Note: This recipe isn’t written for beginner brewers. If you haven’t brewed before, then you should consult a basic guide for how to set up your equipment, do the siphoning etc. This guide is for mead, but I really like how intuitive it is, and it covers a lot of the skills you’ll need.

The Round-Up

The Recipe: Ginger Beer (available here)

The Date: 1861

How did you make it? See above.

Time to complete?: 5 days

How successful was it?: Other than the one bottle that exploded, it was pretty good. As I said, the ginger flavour wasn’t particularly strong and I don’t know if that was the result of reducing the quantities, or if it just wasn’t very strong to begin with.

How accurate?: The big change that I made was omitting the egg white. It was just going to be too difficult to add 1/14 of an egg white. I imagine that the main purpose of the egg white is to help clarify the ginger beer, so  I think that it would make more of a difference to the way it looks rather than the taste. The other big difference is the type of yeast that I used, and the way that it was introduced. The recipe didn’t specify, but it was probably a liquid yeast taken from the sludge left from beer brewing, rather than a modern dried yeast.

Ginger Beer, brewed from a recipe from 1861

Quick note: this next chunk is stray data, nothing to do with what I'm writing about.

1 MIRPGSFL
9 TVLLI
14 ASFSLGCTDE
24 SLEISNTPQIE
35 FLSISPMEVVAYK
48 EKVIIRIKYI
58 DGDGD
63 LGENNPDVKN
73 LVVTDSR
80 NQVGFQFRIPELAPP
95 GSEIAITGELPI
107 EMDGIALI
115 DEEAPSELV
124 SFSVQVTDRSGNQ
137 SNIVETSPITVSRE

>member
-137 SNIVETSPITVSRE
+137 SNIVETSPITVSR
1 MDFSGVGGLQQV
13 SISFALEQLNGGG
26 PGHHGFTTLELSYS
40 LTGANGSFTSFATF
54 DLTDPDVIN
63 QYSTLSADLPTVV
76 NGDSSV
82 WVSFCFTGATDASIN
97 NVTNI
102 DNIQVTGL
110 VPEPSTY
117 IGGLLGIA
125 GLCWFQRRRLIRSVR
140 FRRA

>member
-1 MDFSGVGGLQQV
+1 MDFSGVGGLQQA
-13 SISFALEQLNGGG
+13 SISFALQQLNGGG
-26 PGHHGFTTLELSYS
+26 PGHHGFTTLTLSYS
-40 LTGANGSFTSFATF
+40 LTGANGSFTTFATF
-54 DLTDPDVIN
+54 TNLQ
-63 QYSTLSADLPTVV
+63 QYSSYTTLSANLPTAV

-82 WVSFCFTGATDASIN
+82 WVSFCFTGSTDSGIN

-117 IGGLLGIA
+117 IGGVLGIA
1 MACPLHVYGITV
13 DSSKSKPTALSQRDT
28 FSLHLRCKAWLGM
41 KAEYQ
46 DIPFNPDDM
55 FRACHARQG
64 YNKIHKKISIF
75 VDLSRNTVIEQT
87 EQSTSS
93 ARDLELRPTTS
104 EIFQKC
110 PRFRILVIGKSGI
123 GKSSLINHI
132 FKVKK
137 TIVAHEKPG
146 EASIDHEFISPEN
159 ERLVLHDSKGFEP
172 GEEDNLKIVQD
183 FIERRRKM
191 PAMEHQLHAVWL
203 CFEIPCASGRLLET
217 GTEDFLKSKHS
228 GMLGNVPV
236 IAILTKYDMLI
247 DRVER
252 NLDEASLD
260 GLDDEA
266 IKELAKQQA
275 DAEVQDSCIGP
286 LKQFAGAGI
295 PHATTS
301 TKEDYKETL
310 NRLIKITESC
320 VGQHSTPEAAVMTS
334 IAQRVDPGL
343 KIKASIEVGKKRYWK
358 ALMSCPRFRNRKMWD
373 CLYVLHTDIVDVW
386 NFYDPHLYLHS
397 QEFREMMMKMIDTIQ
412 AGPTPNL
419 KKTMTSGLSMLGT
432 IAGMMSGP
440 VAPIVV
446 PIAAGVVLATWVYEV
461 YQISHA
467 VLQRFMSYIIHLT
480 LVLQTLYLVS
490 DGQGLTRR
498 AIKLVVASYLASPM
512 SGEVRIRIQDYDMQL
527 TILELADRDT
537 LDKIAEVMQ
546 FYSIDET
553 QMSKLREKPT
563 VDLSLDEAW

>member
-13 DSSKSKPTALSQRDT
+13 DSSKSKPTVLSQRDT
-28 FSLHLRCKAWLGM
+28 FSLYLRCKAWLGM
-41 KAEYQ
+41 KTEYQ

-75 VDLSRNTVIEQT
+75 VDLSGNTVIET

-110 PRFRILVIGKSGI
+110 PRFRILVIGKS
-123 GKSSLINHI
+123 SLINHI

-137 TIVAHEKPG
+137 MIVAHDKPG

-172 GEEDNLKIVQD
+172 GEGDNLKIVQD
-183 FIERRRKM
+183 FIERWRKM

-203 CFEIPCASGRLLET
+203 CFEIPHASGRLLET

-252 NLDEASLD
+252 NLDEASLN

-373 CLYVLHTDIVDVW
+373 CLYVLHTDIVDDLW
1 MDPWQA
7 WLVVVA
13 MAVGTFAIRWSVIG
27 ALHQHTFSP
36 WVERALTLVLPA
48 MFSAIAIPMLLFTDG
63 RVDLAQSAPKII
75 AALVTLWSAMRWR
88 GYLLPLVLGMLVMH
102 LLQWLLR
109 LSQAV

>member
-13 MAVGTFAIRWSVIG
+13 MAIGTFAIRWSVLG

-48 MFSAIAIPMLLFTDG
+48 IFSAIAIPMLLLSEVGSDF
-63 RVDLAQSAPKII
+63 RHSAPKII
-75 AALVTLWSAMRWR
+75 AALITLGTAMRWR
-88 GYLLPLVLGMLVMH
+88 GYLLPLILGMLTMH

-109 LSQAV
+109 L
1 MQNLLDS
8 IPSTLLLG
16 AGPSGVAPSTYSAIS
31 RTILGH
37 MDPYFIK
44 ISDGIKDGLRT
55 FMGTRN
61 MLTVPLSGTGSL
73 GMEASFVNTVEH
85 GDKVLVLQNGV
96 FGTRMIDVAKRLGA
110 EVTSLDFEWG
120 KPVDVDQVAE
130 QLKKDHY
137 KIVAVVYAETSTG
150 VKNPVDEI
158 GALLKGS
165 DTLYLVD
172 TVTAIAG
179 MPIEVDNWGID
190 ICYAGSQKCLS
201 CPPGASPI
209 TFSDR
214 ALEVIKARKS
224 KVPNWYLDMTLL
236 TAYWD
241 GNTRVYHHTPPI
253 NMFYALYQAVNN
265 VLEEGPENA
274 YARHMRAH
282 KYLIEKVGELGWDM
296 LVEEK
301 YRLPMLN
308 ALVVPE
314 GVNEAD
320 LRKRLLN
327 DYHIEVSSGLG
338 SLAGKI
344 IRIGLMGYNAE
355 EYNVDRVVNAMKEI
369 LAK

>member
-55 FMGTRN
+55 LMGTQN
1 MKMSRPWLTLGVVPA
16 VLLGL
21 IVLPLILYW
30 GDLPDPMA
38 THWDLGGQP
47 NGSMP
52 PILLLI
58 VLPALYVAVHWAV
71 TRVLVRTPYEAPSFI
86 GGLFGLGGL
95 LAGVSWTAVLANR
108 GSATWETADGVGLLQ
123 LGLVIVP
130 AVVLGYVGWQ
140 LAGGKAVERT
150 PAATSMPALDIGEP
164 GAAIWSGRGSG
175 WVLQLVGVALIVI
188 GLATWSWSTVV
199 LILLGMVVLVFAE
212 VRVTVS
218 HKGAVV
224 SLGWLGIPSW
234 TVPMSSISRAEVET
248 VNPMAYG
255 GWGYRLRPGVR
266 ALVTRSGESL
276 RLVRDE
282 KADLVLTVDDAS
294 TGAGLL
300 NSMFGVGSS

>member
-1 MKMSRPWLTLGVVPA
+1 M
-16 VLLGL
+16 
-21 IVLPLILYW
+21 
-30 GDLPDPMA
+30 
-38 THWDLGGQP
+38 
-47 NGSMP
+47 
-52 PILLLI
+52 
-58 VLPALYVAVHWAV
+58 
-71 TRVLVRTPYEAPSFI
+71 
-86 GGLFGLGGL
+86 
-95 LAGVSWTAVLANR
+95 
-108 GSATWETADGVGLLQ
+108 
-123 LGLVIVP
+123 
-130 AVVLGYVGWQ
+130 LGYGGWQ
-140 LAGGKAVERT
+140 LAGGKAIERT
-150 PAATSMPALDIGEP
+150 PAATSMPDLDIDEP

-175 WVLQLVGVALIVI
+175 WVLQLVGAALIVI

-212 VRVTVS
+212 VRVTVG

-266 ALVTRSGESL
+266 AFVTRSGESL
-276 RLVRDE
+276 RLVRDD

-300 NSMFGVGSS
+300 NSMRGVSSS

References

Philp, Robert Kemp. The Family Save-All, a System of Secondary Cookery. Second. London: W. Kent and co., 1861.

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A Plum Tart for Christmastide

 

img_5626It’s quite amazing, how regularly historical recipes will prove you wrong. So often I think that a recipe will just never work, and it’s so tempting to “fix” it by using modern techniques. Once again, however, this 17th century recipe for a Christmas plum tart shows what great results you can get by following the instructions as they are.

This recipe comes from Folger MS v.a.21, fol.146 and was posted on the Shakespeare’s World blog. If you aren’t aware of Shakespeare’s World, you should definitely check it out. It’s a crowd-sourced project which lets you help transcribe recipes and letters from the 16th and 17th centuries.  I think it’s a wonderful example of the digital humanities in action, and that they’ve had so much interest is really great news for future projects. My one beef is that the transcribed pages are not yet available to the public (although this is apparently in the works).

But back to the tart. Folger MS V.a.21 is an anonymous receipt book dated to about 1675, containing both medical and cooking recipes as was common in the 17th century.[1] Although the recipe is called ‘A receipte for damsons to bake at Christmastide or anie other plum’ it’s actually a recipe for preserving damsons or other types of plums, and then rough directions are appended for turning the preserves into a tart. The preserves would be lovely in any number of sweets. Don’t throw out the syrup either! It’s great for making mocktails with some soda water, or add some gin or vodka for a refreshing cocktail.